• Step 2: The base amount – the base amount is double the applicable filing fee (i.e. R1 million for a large merger and R330 000 for an intermediate merger).
  • Step 3: The duration of the contravention (unfortunately the Commission has not specified when the time period of the contravention will stop running, given how long the Commission’s investigations can take, this could have a significant impact on the size of the penalty):
    • For contraventions that lasted less than a year, each month of the contravention will attract an additional amount equal to 50% of the base amount multiplied by the number of months of the contravention.
    • For contraventions exceeding one year but less than two years, the additional amount is 75% of the base amount multiplied by the number of months of contravention; and
    • For contraventions exceeding two years the additional amount is 100% of the base amount multiplied by the number of months of the contravention. Please note that the amount calculated in terms of this formula is added on top of the base amount determined in step 2.
  • Step 4: Mitigating and aggravating factors: the Commission can at its sole discretion offer a discount of up to 50% off the administrative penalty amount determined in step 3 depending on arguments presented by the merging parties.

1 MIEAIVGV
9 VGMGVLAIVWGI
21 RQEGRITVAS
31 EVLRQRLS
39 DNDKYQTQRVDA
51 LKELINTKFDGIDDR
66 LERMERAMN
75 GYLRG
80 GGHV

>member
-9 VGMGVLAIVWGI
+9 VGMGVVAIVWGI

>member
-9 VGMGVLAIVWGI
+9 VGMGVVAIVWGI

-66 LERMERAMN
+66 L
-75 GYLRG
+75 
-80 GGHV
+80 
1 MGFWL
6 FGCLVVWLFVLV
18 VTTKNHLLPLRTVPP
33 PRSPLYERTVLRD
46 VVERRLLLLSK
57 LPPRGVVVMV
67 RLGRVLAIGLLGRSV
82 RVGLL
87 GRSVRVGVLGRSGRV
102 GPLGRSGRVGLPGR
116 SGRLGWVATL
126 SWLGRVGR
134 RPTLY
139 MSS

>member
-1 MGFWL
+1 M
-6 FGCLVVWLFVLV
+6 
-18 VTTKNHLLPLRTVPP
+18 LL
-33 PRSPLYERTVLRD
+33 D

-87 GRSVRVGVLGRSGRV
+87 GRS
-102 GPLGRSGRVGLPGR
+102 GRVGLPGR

• Step 5: Rounding off if the amount exceeds 10% of turnover (or 25% in the case of a repeat offender once the Competition Amendment Act is in force).

This methodology has the potential to result in high administrative penalties, particularly if no discount is allowed by the Commission. By way of example, if a party failed to notify a large merger and the penalty for such notification was only established after three years, the merging parties may each face an administrative penalty of up to R37 million calculated as follows: R1 million + (100% x base amount i.e. R1 million) x 36 months. This is substantially higher than the penalties imposed by the competition authorities to date for failing to notify a merger.

Can the contravention become time-barred?

The Competition Act contains a special kind of time bar that provides that a complaint cannot be brought more than three years after the conduct ceases. Unfortunately with a failure to notify a merger, the conduct is ongoing until it is notified.

What to do?

It is tricky to ascertain when a merger is notifiable or when an acquirer may be stepping into the shoes of the target. The Guidelines provide some assistance to merging parties but, given the hefty consequences (which can also include unbundling/divestiture) any transactions where a party acquires any form of control over all or a part of another business or assets must be assessed from a competition law perspective to determine whether a notification is required. If you suspect that any transactions did require notification, it is imperative to seek competition law advice as soon as possible, as each month’s delay will add to the penalty.